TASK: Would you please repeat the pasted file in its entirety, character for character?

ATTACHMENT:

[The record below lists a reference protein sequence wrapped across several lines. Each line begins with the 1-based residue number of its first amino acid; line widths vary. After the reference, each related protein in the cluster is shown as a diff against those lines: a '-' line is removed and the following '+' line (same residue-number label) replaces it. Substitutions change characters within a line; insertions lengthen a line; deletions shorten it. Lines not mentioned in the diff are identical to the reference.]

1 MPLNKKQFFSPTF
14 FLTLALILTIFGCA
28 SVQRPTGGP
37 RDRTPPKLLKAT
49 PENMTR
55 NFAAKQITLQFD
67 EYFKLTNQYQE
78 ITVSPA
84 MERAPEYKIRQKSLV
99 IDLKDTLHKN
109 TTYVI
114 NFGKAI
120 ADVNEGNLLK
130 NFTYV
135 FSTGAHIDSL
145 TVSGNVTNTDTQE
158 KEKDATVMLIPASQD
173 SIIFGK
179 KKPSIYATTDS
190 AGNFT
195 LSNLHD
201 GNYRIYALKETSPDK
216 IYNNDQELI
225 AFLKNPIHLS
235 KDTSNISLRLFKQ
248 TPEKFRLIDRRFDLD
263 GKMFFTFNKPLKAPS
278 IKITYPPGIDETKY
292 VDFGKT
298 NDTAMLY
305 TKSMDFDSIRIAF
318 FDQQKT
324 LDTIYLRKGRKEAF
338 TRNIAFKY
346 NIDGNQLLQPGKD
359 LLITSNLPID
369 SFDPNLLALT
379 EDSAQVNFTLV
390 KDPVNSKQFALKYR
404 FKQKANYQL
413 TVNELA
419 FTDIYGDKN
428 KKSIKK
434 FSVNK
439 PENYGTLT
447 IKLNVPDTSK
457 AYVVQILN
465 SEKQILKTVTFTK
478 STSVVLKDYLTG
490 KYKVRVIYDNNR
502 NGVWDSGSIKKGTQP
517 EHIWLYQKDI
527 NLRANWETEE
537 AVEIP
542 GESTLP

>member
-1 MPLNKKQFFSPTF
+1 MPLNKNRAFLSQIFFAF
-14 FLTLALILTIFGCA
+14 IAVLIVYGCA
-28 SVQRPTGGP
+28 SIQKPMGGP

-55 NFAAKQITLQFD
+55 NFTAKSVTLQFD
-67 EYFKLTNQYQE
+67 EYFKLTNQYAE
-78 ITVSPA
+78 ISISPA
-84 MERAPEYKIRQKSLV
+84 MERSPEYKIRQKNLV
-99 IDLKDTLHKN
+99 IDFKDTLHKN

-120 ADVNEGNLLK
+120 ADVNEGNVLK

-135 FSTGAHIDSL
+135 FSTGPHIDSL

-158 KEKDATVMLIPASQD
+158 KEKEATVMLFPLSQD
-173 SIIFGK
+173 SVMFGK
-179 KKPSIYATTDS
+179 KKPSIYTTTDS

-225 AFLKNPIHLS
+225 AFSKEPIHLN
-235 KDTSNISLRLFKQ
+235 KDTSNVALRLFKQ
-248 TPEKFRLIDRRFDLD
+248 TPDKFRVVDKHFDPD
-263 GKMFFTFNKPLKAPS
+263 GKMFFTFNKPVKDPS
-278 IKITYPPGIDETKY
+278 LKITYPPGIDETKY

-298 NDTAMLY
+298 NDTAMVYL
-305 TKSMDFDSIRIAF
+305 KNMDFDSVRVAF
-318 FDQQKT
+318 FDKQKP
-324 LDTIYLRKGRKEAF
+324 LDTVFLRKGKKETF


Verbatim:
[The record below lists a reference protein sequence wrapped across several lines. Each line begins with the 1-based residue number of its first amino acid; line widths vary. After the reference, each related protein in the cluster is shown as a diff against those lines: a '-' line is removed and the following '+' line (same residue-number label) replaces it. Substitutions change characters within a line; insertions lengthen a line; deletions shorten it. Lines not mentioned in the diff are identical to the reference.]

1 MPLNKKQFFSPTF
14 FLTLALILTIFGCA
28 SVQRPTGGP
37 RDRTPPKLLKAT
49 PENMTR
55 NFAAKQITLQFD
67 EYFKLTNQYQE
78 ITVSPA
84 MERAPEYKIRQKSLV
99 IDLKDTLHKN
109 TTYVI
114 NFGKAI
120 ADVNEGNLLK
130 NFTYV
135 FSTGAHIDSL
145 TVSGNVTNTDTQE
158 KEKDATVMLIPASQD
173 SIIFGK
179 KKPSIYATTDS
190 AGNFT
195 LSNLHD
201 GNYRIYALKETSPDK
216 IYNNDQELI
225 AFLKNPIHLS
235 KDTSNISLRLFKQ
248 TPEKFRLIDRRFDLD
263 GKMFFTFNKPLKAPS
278 IKITYPPGIDETKY
292 VDFGKT
298 NDTAMLY
305 TKSMDFDSIRIAF
318 FDQQKT
324 LDTIYLRKGRKEAF
338 TRNIAFKY
346 NIDGNQLLQPGKD
359 LLITSNLPID
369 SFDPNLLALT
379 EDSAQVNFTLV
390 KDPVNSKQFALKYR
404 FKQKANYQL
413 TVNELA
419 FTDIYGDKN
428 KKSIKK
434 FSVNK
439 PENYGTLT
447 IKLNVPDTSK
457 AYVVQILN
465 SEKQILKTVTFTK
478 STSVVLKDYLTG
490 KYKVRVIYDNNR
502 NGVWDSGSIKKGTQP
517 EHIWLYQKDI
527 NLRANWETEE
537 AVEIP
542 GESTLP

>member
-1 MPLNKKQFFSPTF
+1 MPLNKNRAFLSQIFFAF
-14 FLTLALILTIFGCA
+14 IAVLIVYGCA
-28 SVQRPTGGP
+28 SIQKPMGGP

-55 NFAAKQITLQFD
+55 NFTAKSVTLQFD
-67 EYFKLTNQYQE
+67 EYFKLTNQYAE
-78 ITVSPA
+78 ISISPA
-84 MERAPEYKIRQKSLV
+84 MERSPEYKIRQKNLV
-99 IDLKDTLHKN
+99 IDFKDTLHKN

-120 ADVNEGNLLK
+120 ADVNEGNVLK

-135 FSTGAHIDSL
+135 FSTGPHIDSL

-158 KEKDATVMLIPASQD
+158 KEKEATVMLFPLSQD
-173 SIIFGK
+173 SVMFGK
-179 KKPSIYATTDS
+179 KKPSIYTTTDS

-225 AFLKNPIHLS
+225 AFSKEPIHLN
-235 KDTSNISLRLFKQ
+235 KDTSNVALRLFKQ
-248 TPEKFRLIDRRFDLD
+248 TPDKFRVVDKHFDPD
-263 GKMFFTFNKPLKAPS
+263 GKMFFTFNKPVKDPS
-278 IKITYPPGIDETKY
+278 LKITYPPGIDETKY

-298 NDTAMLY
+298 NDTAMVYL
-305 TKSMDFDSIRIAF
+305 KNMDFDSVRVAF
-318 FDQQKT
+318 FDKQKP
-324 LDTIYLRKGRKEAF
+324 LDTVFLRKGKKETF